First-class: Now we’re talking. This is like sleeper, but with air-conditioning, linen and food provided. With all these creature comforts, though, there’s no need for the outside world, which is promptly shut out between stations. Windows are tinted, forming a Separation Barrier between the Great Indian Middle Classes and the outside world. Every country has a Separation Barrier to keep out that which it most fears; most countries operate theirs more subtly than mine. India’s rail system provides a poignant illustration of how this is done. Gandhi used to travel third-class (prompting the famous quip, by one Gujarati politician, “you’ve no idea how much it costs us to keep Gandhiji in poverty.”) With a rapidly-growing domestic aviation industry catering to a growing middle-class, Indian transport has the potential to divide more than ever. Sometimes it’s important to remember that we all ride on the same train, hurtling towards the same, ultimate fate. This is the shared culture.


Anonymous said...

The quip about it costing a lot to keep Gandhi in poverty is due to Sarojini Naidu, more known as a poetess to Indians, whose father was Bengali and mother Telugu (I think). I don't know where you got the Gujarat part. Not all Indian politicians were or are Gujarati like Gandhi - and for that matter, Jinnah.

Second, on Indian trains, there is no Third class. There is no First class either - they got phased out over the last few years. What we have is "First class - Air conditioned" but in Indian talk, this is referred to as "First A/C" and not First Class. It is too much to explain the various coach classifications, so I'll refer you to IRFCA [Indian Railways Fan Club], the authoritative guide for anything relating to Indian Railways:

The particular part which refers to passenger coaches can be found at

Incidentally, what you refer to as "Third Class" is "Second Class - Unreserved." I will let the comparison to Auschwitz - thank you so much! - pass.

I see that you can't resist the part about Indians ignoring beggars. One might as well ask why many Israeli Jews don't see the Palestinian plight and do something about it. (Forget those in B'Tselem and Peace Now and the like. We also have our NGOs - a lot of them, if you care to check.) Or why...oh forget it.

Alex Stein said...

Re - the quote: a simple mistake, not sure why you extrapolate from that the idea that I think all Indian politicans are Gujarati, but there you go.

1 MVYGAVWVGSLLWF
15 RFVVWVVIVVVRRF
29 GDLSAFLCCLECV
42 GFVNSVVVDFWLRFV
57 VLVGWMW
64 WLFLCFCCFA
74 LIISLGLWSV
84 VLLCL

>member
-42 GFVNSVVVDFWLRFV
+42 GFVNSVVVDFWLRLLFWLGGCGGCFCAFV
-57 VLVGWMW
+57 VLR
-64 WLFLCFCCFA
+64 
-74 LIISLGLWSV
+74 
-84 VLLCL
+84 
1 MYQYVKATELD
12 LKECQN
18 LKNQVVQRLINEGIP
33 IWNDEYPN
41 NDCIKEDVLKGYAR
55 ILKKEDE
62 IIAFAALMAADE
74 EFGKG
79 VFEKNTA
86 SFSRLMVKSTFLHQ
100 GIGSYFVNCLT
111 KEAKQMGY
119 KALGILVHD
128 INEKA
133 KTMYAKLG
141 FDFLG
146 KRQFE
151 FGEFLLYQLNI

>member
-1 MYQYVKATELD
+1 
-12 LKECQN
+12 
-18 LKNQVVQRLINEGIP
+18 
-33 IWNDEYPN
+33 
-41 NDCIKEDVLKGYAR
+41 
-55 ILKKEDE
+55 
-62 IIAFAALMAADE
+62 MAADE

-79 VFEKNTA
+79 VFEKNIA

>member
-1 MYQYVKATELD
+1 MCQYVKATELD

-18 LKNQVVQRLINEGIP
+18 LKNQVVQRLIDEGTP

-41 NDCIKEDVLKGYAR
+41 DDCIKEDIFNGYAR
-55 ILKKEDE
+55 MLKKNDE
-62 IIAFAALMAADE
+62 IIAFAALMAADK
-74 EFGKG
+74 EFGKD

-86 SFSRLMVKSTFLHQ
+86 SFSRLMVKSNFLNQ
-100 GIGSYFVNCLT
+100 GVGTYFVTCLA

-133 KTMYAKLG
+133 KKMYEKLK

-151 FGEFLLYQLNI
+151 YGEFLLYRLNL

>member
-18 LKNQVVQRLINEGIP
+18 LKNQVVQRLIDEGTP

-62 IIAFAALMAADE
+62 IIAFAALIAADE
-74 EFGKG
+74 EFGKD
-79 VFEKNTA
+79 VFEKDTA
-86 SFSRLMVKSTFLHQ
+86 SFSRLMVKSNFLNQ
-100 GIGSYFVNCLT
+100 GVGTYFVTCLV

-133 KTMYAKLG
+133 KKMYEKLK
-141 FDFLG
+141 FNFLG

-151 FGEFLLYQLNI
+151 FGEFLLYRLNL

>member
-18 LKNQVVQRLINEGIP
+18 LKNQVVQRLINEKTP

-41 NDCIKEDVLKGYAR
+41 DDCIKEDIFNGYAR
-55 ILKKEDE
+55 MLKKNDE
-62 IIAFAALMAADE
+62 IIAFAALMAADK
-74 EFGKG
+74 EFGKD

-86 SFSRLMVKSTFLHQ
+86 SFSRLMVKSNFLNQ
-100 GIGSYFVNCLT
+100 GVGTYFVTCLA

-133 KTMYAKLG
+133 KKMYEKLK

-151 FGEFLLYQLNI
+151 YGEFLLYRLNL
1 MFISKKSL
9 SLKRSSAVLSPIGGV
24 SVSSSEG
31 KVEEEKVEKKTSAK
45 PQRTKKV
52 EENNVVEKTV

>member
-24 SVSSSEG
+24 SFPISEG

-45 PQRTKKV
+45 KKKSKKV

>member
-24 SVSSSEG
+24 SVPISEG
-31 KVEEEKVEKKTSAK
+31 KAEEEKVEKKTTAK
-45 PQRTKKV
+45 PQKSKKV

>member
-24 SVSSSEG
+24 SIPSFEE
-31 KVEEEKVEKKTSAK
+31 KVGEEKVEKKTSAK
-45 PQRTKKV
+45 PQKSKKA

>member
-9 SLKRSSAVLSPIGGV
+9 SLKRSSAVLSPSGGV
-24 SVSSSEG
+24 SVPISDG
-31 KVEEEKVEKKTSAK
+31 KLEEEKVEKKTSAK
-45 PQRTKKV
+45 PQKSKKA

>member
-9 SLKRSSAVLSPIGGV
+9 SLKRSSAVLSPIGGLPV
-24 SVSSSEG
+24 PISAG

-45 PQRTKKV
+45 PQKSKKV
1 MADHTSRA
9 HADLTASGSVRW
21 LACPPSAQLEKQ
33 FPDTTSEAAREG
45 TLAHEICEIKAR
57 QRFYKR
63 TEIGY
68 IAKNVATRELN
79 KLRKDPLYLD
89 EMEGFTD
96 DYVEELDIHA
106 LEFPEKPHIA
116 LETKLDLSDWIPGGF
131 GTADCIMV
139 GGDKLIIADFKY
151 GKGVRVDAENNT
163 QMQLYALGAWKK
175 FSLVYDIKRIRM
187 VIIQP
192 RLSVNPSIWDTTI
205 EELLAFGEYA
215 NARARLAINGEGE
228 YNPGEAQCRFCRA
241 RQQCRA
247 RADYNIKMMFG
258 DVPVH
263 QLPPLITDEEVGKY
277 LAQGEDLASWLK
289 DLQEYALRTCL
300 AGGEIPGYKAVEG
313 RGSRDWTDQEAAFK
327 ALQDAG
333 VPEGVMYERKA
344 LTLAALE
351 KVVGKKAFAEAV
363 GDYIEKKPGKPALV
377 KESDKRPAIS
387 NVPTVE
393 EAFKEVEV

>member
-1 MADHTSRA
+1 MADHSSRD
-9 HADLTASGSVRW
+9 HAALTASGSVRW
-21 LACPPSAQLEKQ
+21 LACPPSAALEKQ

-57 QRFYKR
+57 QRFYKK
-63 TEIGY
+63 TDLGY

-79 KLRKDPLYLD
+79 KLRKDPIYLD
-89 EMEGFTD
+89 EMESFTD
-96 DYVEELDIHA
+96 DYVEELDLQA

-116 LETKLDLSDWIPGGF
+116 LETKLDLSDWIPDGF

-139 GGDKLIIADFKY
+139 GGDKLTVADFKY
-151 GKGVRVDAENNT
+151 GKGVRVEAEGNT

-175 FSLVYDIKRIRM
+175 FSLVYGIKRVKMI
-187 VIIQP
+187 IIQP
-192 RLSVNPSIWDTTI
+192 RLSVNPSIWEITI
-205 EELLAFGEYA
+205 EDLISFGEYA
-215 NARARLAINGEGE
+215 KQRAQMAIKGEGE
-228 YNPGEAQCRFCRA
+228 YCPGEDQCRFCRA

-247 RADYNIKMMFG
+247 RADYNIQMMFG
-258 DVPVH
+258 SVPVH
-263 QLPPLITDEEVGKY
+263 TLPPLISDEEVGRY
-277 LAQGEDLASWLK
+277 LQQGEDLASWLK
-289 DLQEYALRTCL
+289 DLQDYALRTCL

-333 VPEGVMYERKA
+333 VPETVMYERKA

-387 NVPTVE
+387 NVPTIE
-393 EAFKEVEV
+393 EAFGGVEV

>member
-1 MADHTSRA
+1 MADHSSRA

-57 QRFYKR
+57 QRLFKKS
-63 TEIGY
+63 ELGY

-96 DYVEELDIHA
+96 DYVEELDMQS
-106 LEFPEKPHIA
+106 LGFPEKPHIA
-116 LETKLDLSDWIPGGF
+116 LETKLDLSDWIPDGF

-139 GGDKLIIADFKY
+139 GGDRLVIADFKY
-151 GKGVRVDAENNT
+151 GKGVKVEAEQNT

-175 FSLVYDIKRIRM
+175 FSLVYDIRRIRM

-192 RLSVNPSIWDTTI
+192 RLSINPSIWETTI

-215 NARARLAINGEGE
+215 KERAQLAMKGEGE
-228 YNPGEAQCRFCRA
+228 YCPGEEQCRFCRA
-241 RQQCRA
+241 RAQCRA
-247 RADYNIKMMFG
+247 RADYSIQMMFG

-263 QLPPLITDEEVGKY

I thought it was obvious that I wasn't going into detail regarding the different tickets available; one has to simplify somewhere - sorry you didn't get this.

As for the final point, if I wrote an article about Israeli apathy vis-a-vis the occupation, and someone responded by saying 'they are just as indifferent to injustice in India', I would say they were trying to distract from the issue at hand. The same applies here...

Anonymous said...

It is not a question of distracting attention. All over the world, people have been remarkably indifferent to other people's suffering. One could ask, how so many whites went on with their normal lives in apartheid South Africa. Yet, many did.

Those who are affected by other people's suffering to the extent of actually doing something about it are always a minority, in India and elsewhere. A Gandhi in India or a Joe Slovo in South Africa are very much the exception. It is the impression that one gets from reports such as yours - that Indians, unlike others, are somehow uniquely indifferent - that gets my goat. Presumably, we are "hard-wired" differently so that we can't feel others' suffering.

Having said all this, the presence of beggars to the extent that one sees in India is a disgrace. One could add also the ubiquitous presence of child labour (in spite of its being officially banned) all over the place. We (Indians) should do something about all this - and that does not mean hiding it from tourists such as yourself. A long time back, I used to live on a road which lead to Palam Airport in Delhi. I used to watch how whenever a foreign dignitary came calling, the "unsavoury" parts on the road - meaning the slums - were blocked off by high fences so that the dignitary would not see them as he/she passed along. That is not what I have in mind.